9 Let’s look at some examples where internal controls broke down
10 Fund scandals erode coffers, Utahns’ Trust (Deseret Morning News, 2/6/05) Draper code enforcement officer charged with diverting anti-littering money to her own bank account - $43,000“Even long-time employees with clean track records can be tempted by the easy access to public funds…It’s all about ensuring there are adequate controls so they don’t become complacent when they handle cash” (City Manager Eric Keck)
11 Ex-secretary who stole $1 Ex-secretary who stole $1.1M ordered to prison (The Salt Lake Tribune, 6/8/07)Sentenced to up to 30 years for 45 counts of theft, money laundering and fraudKSL News, 6/29/07 – “Denise Aughney says she got away with it for seven years because auditors didn’t do their jobs.”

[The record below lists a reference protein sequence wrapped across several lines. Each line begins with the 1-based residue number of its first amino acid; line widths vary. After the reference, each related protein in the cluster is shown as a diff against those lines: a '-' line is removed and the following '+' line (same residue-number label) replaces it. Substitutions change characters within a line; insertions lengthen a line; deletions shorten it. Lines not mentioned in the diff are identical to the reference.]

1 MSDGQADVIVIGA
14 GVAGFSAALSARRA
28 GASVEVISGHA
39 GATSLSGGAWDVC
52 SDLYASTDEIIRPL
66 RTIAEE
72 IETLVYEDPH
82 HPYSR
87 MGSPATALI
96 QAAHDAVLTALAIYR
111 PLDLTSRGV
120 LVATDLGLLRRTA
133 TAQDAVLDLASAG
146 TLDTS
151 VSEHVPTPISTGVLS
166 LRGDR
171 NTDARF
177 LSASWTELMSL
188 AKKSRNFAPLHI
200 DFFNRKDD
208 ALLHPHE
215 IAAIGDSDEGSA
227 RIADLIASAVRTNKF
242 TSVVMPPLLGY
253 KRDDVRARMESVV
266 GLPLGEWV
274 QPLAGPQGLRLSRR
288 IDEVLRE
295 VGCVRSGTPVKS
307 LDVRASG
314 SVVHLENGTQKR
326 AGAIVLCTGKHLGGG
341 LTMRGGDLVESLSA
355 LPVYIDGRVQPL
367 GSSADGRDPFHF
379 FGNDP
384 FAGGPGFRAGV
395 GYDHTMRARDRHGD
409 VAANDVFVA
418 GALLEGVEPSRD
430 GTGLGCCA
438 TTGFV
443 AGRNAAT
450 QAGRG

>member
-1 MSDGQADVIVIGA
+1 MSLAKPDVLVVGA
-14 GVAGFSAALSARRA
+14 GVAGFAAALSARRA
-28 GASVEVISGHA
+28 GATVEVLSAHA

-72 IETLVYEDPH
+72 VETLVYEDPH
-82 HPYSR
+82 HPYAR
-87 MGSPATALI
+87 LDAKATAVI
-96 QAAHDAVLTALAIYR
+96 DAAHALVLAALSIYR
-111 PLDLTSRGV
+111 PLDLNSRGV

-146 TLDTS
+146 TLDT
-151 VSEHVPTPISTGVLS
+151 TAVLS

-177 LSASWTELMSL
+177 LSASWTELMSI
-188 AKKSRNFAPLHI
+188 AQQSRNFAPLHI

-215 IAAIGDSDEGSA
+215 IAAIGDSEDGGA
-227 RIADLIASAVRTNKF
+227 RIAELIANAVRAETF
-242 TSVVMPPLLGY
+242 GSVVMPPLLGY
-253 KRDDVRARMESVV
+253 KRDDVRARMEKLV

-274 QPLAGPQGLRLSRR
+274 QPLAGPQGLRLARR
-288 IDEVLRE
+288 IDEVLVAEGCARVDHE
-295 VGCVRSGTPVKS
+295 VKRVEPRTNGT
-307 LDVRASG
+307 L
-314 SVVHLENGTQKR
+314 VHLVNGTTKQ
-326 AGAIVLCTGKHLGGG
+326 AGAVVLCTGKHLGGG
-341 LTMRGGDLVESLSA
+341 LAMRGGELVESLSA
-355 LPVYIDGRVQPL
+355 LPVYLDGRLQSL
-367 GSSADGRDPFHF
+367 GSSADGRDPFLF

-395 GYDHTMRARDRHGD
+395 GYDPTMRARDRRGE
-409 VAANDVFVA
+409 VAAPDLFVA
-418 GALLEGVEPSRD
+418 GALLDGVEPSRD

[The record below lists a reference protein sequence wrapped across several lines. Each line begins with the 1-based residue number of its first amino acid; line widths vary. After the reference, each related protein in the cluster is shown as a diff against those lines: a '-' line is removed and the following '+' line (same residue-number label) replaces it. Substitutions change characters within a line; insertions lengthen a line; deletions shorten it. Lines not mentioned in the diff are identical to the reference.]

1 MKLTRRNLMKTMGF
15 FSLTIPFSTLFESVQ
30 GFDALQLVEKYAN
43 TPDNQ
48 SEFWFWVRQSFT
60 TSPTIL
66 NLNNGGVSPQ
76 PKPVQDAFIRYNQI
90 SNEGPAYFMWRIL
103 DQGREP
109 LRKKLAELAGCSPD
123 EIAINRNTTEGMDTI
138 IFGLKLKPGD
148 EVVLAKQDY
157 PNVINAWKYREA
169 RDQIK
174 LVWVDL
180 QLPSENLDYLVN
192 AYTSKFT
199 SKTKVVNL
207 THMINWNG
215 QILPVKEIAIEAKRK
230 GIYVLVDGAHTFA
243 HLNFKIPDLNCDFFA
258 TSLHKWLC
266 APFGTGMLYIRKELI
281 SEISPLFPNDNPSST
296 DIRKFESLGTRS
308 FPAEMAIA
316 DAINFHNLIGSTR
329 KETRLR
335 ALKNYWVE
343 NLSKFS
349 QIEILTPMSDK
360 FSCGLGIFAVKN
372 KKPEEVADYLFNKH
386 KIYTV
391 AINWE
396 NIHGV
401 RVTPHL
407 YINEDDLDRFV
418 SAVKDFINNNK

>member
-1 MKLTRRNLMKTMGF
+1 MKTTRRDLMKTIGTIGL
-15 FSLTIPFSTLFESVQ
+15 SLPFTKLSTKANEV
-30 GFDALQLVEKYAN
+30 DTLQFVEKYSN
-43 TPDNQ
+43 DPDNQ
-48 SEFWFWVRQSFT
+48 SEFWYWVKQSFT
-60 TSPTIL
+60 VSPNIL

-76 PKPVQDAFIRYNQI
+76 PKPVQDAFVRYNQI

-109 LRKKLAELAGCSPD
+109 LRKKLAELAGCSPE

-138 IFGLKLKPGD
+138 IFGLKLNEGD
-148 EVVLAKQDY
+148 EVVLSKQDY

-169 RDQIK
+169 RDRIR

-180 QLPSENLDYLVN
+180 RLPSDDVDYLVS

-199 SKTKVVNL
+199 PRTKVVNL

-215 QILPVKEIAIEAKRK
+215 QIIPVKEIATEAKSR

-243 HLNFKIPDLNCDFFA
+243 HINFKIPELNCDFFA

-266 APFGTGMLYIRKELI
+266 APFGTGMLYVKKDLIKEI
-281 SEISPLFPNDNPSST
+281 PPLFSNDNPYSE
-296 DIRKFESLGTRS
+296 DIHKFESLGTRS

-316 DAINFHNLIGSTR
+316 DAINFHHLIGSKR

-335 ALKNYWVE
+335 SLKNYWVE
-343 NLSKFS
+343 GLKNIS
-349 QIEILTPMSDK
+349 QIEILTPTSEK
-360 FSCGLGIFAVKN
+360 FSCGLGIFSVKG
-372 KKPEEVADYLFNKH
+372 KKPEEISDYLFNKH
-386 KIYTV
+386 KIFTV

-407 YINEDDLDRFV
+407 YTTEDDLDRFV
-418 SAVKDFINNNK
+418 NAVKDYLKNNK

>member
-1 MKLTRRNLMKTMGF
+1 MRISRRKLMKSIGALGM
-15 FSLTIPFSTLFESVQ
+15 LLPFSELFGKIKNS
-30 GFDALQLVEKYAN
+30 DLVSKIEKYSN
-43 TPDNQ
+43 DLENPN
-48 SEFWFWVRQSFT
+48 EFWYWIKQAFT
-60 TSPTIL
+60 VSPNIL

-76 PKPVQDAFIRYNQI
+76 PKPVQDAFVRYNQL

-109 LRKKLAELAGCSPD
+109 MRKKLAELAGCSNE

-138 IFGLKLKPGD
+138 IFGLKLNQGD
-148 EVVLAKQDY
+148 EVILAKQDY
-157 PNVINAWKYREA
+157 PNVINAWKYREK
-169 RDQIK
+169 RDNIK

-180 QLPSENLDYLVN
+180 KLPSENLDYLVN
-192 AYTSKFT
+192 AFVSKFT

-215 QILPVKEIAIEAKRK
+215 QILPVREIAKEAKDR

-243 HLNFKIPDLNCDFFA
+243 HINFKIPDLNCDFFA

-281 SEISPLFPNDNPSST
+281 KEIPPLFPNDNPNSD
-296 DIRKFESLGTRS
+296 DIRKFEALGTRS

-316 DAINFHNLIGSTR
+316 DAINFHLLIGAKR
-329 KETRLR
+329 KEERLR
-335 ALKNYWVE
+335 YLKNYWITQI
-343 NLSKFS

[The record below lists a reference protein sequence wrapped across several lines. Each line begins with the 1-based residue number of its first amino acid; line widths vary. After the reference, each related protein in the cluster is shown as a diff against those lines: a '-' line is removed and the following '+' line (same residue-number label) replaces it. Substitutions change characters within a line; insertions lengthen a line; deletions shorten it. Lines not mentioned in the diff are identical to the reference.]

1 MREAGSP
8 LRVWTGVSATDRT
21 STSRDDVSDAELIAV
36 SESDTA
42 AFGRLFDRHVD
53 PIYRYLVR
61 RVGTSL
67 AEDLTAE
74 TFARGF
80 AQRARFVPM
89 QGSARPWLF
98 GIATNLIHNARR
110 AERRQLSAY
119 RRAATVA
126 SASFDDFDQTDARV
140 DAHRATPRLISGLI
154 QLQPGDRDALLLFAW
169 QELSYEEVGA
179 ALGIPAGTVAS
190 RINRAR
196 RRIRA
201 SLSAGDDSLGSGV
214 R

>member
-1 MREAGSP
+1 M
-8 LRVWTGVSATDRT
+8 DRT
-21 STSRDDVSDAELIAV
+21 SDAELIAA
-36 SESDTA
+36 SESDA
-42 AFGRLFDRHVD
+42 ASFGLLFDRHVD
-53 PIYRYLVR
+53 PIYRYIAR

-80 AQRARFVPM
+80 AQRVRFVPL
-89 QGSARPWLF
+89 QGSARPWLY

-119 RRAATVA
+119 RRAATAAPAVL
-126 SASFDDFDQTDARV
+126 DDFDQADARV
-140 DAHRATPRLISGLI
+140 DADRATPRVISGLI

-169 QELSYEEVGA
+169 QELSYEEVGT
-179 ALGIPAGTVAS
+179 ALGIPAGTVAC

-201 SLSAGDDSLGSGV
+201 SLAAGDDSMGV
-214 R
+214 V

12 Bank collapse sparks anger in Ephraim (Deseret Morning News, 11/27/04) Insiders fraud was “24 years in the making and involved cash filled suitcases and Las Vegas gambling sprees”Report on the Failure of the Bank of Ephraim, Office of the Inspector General BOE “failed because the institution’s cashier exploited a weak corporate governance environment and inadequate internal control structure to embezzle funds and conceal the fraud…”
13 …but it doesn’t happen here at the University of Utah…right?
14 Wrong!Bookstore (2002) - $142,700. Employee manipulated accounting records to allow theft of cash. Convicted of 2nd degree felony.University Student Apartments (2002) - $42,647. Employee used pcard to buy unauthorized items. Convicted of 2nd degree felony.College of Business (2003) - $12, Employee used university funds to buy personal items. Accounts used were not reviewed by the PI.